Marketers sure do like to start their demographics young! While the past few years have seen their focus remain fixed on the elusive, headstrong Millennial, the focus is now moving to Generation Z, the cohort who are hot on their heels.
Let's get a few definitions out of the way so as to avoid confusion. The Millennial generation is also known as Generation Y, and spans births from roughly 1984 to 1997 (there are no specific dates, but most experts agree that millennials had a sliver of their childhood before the internet became widespread). Conversely, Generation Z starts around 1997 to around 2010. The main difference between these two generations is the fact that Generation Z grew up with high-speed internet from childhood, whereas most Millennials started surfing the net as a tween or young adult, and remember the pain of slow dial up and picking their top friends on Bebo.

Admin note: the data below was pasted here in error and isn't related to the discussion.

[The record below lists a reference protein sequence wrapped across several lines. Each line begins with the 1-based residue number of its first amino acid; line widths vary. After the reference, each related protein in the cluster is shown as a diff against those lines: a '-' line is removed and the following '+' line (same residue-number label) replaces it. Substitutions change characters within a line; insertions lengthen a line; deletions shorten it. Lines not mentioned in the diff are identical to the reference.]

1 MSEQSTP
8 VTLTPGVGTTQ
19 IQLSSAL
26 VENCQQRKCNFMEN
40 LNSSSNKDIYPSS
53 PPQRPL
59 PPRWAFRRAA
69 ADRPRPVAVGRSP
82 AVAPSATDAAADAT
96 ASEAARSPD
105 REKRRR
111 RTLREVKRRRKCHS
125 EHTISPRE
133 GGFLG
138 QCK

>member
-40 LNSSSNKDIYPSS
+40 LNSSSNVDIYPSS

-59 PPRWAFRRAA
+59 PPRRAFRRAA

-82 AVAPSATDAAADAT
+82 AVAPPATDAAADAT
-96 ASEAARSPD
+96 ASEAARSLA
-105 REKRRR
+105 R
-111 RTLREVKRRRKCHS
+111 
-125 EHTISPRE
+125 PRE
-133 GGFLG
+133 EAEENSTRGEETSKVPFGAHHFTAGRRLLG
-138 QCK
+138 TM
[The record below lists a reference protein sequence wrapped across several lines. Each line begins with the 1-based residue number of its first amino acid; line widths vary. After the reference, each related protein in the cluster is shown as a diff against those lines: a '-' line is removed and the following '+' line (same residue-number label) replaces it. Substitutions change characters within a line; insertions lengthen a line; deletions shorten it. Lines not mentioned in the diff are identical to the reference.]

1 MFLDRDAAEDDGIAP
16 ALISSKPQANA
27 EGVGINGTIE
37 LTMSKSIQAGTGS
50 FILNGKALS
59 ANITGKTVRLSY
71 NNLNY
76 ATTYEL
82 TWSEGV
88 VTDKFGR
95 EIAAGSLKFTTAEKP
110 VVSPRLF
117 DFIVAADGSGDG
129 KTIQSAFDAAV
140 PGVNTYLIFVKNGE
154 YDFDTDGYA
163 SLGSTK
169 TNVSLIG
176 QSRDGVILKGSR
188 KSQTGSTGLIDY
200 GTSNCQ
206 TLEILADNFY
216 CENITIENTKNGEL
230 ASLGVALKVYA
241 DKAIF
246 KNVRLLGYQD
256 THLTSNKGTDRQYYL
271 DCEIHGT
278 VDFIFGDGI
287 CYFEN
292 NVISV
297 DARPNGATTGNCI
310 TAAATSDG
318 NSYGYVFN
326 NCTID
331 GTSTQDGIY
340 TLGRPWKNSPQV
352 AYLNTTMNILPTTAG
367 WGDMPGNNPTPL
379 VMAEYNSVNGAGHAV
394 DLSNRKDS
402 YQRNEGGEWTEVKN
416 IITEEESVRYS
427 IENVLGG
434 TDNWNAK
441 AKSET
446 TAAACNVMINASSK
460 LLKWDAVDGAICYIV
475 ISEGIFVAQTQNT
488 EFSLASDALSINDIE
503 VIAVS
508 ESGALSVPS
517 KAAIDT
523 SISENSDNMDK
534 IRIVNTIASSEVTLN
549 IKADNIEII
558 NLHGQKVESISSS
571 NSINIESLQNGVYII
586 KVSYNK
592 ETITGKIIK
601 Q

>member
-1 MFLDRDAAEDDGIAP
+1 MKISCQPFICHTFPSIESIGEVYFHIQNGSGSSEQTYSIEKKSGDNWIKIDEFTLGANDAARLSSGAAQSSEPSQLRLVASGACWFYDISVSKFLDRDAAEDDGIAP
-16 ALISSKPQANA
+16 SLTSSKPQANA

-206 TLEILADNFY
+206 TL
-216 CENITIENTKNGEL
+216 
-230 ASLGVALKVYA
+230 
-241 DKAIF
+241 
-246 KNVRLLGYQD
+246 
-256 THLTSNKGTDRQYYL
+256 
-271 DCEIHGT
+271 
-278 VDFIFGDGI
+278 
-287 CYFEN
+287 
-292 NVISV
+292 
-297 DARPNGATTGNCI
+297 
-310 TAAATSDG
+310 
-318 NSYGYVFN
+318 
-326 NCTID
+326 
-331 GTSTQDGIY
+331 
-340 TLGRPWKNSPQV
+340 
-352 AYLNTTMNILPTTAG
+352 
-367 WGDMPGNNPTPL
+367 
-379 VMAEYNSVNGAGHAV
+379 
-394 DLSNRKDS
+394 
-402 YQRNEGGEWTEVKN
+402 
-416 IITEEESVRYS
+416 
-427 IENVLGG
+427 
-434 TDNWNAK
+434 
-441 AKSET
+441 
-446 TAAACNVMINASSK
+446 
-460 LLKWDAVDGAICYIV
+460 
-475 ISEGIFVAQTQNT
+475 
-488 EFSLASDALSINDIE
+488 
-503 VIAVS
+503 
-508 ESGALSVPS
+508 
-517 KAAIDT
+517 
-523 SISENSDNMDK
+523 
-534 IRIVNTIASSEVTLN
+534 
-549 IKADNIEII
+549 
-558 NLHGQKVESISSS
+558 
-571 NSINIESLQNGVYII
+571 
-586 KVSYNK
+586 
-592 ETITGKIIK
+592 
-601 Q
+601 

Millennials have been well documented by marketers since their growth as a market force has surpassed that of their parents, the Baby Boomers, and are notably obsessed with soft pink, avocado toast and 'experiences'. While Millennials are social, and tech-savvy, Generation Z is more so; 92% of them already have an online footprint. However, this doesn't mean apps and e-commerce is more important to them than physical stores. Generation Z are, like Millennials, interested in 'experiences', and increasingly concerned with assessing products in person as well as taking purchases home immediately. Other concerns for Generation Z include connecting with 'helpful' online stores, which are easy to navigate and understand, and being able to find the information they need at any time. A key difference between Millennials and Generation Z is that Millennials have a greater amount of brand loyalty, while Generation Z is more concerned with getting the best quality, conversely Generation Z is also less concerned with price than Millennials who experienced the 2008 recession as young adults, and are more likely to take advantage of sales, coupons or offers. Generation Z is also more fiercely individual - don't expect a Gen Z signature shade, that's too mainstream. Along with this generation's strong focus on technology, there is a decrease in interest in television, and advertising methods are expected to undergo further radical changes to keep in touch with media consumption of these younger generations. One thing is for sure; Generation Z are especially taken with Youtube, with studies quoting up to 95% of Generation Z consuming content from the platform, significantly higher than any other generation. Youtube has already proven successful for many fashion bloggers and magazines, so it lies to designers to determine how best to use this platform to endear themselves to the latest generation to become a significant market force.